Blow me readers! georgeweahscousin.com is 6 years old!
Here we are just 6 days away from a major final, as yet again the Saints journey becomes even more of a fairy tale! Where have 6 years gone?
As has become as traditional as Saints making at least 5 changes per game, we celebrate our birthdays by awarding the ‘Ali Dia award for services to Southampton’ this year proudly sponsored by Fonte’s Face spiting Nose biters!
You can see the previous recipients of the award here. But who will take this year’s crown? The wait is finally over.
As every year, the jury (myself, Ali Dia, Kleber Chala & Graham Potter) found it extremely difficult. Amongst those nominated were Stuart Taylor for turning up and milling about as the figure head of the ever growing Southampton Goalkeeper farm, Jose Fonte for spurning ‘Legend status’ and heading to the London Stadium to ‘win trophies’ and Juanmi for well being Juanmi. But. When it came down to it there was one man who stood out amongst the rest.
We here at georgeweahscousin.com are delighted to announce that the sixth winner of the ‘Ali Dia award for services to Southampton’ sponsored by Fonte’s face spiting nose biters, for providing the icing on the cake to an already memorable semi final against Liverpool with the perfect screenshot:- It’s Dejan Lovren!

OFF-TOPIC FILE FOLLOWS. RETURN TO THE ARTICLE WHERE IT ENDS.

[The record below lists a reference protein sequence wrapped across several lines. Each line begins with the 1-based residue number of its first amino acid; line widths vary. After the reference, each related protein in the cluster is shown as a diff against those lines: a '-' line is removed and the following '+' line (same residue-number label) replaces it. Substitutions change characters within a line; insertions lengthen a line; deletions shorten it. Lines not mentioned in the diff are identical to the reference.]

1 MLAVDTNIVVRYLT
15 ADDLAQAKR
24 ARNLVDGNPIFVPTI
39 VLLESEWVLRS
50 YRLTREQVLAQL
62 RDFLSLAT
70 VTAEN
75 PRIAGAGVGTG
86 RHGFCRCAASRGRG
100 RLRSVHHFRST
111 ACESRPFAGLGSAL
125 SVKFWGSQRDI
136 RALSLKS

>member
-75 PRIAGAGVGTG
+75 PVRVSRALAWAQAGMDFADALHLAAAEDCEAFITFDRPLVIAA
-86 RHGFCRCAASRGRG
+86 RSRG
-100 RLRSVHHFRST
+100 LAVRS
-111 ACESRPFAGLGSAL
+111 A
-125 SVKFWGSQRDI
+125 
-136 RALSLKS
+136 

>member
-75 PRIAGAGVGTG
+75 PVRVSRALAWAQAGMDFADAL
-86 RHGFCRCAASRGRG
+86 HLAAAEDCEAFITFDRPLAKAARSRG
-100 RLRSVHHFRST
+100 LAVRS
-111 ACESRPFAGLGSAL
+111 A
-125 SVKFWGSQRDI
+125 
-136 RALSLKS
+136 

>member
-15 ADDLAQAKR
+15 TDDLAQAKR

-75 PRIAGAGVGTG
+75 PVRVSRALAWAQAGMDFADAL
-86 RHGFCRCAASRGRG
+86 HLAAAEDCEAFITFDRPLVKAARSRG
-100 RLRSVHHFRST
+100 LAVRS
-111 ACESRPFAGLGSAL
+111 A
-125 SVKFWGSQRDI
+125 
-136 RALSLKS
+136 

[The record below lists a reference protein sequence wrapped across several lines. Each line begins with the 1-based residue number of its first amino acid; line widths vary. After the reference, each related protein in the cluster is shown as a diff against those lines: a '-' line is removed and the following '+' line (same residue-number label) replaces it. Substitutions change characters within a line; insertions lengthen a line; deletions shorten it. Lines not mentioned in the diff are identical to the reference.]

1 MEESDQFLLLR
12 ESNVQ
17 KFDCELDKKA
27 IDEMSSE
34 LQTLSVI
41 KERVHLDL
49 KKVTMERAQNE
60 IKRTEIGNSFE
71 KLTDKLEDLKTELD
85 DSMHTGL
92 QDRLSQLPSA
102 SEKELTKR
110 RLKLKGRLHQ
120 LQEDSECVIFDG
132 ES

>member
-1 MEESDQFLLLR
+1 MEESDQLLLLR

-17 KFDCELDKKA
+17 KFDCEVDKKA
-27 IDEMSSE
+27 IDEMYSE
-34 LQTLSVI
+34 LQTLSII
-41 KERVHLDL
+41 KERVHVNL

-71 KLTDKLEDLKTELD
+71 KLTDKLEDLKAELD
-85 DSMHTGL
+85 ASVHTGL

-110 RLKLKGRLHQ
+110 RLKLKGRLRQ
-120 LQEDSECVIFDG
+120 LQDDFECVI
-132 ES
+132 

Ever since Lovren’s head decided to part company with his neck and head (pun intended) to Anfield early, the Croat and his performances as part of the ever hapless Liverpool defence have provided us with much amusement. From being nutmegged by Tadic, going to pieces under the abuse at St. Mary’s to this perfectly captured shot of his gormless face realising some of his former Saints team mates might pick up Silverware before him no one can say Dejan isn’t a sport!
The lack of respect afforded to the League Cup over the more recent seasons has led to a decline in interest in what was once England’s secondary cup competition.
Sadly, the rise of the Champion’s League and it’s inclusion of four teams from the Premier League each season has seen league positioning overshadow it’s priority status in the eyes of the much maligned, much pressured first team manager. Even the ‘smaller’ clubs have followed their bigger colleagues in treating the competition with little more than a passing annoyance, with league survival and the lucrative financial benefits that come with it, to important to gamble with.
Many have suggested that the League Cup is dead.
Try telling that to some of the young faces at St. Mary’s on Wednesday night. Try telling that to Harrison Reed, who asserted himself in the middle of the park with the tenacity of somebody who knows he is working under a manager who will give him further opportunities. Try telling that to Jack Stephens who has patiently waited for a chance to shine in a seemingly impregnable back four. Try telling that to Lloyd Isgrove who will be fully aware he is suited to Claude Puel’s formation in a forward role. Try telling that to Olufela Olomola who greeted his 26th minute introduction by charging down a Sunderland defender like he only had seconds to have an influence.
Try telling that to the many young faces I saw in the St. Mary’s crowd who were there for the first time. The beneficiaries of the low pricing initiative that meant their parents could introduce them to the club in an affordable manner.
Try telling that to Sofiane Boufal.
For me personally it was nice just to be in the stadium. Given my residential location, being there in the flesh is a rare treat and despite it not being the most exciting game in the world it was a good way to assess the changes at the club under Puel.